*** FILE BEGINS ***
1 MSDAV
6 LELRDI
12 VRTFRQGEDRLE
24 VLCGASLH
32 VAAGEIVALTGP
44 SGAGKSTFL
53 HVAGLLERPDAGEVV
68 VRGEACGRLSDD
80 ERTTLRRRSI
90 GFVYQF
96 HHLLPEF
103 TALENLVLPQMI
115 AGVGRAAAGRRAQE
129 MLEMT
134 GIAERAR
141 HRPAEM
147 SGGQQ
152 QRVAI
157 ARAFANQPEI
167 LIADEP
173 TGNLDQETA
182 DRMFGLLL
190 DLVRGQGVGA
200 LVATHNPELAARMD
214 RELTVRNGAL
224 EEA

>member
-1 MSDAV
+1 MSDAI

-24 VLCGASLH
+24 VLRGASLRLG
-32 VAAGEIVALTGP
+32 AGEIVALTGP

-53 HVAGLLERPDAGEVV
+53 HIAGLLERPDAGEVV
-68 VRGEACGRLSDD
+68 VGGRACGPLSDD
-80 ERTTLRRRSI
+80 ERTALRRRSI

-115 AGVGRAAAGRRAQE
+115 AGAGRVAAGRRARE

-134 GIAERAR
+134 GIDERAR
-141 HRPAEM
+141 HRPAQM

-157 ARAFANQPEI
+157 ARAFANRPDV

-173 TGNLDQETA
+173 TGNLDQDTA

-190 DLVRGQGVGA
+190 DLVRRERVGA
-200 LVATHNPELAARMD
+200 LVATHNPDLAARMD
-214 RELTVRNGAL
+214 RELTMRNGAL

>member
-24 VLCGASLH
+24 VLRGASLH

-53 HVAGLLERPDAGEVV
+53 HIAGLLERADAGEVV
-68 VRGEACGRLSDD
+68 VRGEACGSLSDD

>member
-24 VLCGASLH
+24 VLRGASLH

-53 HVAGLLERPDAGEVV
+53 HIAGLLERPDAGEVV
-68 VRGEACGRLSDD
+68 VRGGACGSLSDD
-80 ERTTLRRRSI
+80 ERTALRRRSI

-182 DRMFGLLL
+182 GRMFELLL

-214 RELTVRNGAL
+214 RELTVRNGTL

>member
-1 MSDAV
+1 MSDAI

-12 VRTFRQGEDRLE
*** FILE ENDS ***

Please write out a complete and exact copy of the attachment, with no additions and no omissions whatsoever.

1 MSDAV
6 LELRDI
12 VRTFRQGEDRLE
24 VLCGASLH
32 VAAGEIVALTGP
44 SGAGKSTFL
53 HVAGLLERPDAGEVV
68 VRGEACGRLSDD
80 ERTTLRRRSI
90 GFVYQF
96 HHLLPEF
103 TALENLVLPQMI
115 AGVGRAAAGRRAQE
129 MLEMT
134 GIAERAR
141 HRPAEM
147 SGGQQ
152 QRVAI
157 ARAFANQPEI
167 LIADEP
173 TGNLDQETA
182 DRMFGLLL
190 DLVRGQGVGA
200 LVATHNPELAARMD
214 RELTVRNGAL
224 EEA

>member
-1 MSDAV
+1 MSDAI

-24 VLCGASLH
+24 VLRGASLRLG
-32 VAAGEIVALTGP
+32 AGEIVALTGP

-53 HVAGLLERPDAGEVV
+53 HIAGLLERPDAGEVV
-68 VRGEACGRLSDD
+68 VGGRACGPLSDD
-80 ERTTLRRRSI
+80 ERTALRRRSI

-115 AGVGRAAAGRRAQE
+115 AGAGRVAAGRRARE

-134 GIAERAR
+134 GIDERAR
-141 HRPAEM
+141 HRPAQM

-157 ARAFANQPEI
+157 ARAFANRPDV

-173 TGNLDQETA
+173 TGNLDQDTA

-190 DLVRGQGVGA
+190 DLVRRERVGA
-200 LVATHNPELAARMD
+200 LVATHNPDLAARMD
-214 RELTVRNGAL
+214 RELTMRNGAL

>member
-24 VLCGASLH
+24 VLRGASLH

-53 HVAGLLERPDAGEVV
+53 HIAGLLERADAGEVV
-68 VRGEACGRLSDD
+68 VRGEACGSLSDD

>member
-24 VLCGASLH
+24 VLRGASLH

-53 HVAGLLERPDAGEVV
+53 HIAGLLERPDAGEVV
-68 VRGEACGRLSDD
+68 VRGGACGSLSDD
-80 ERTTLRRRSI
+80 ERTALRRRSI

-182 DRMFGLLL
+182 GRMFELLL

-214 RELTVRNGAL
+214 RELTVRNGTL

>member
-1 MSDAV
+1 MSDAI

-12 VRTFRQGEDRLE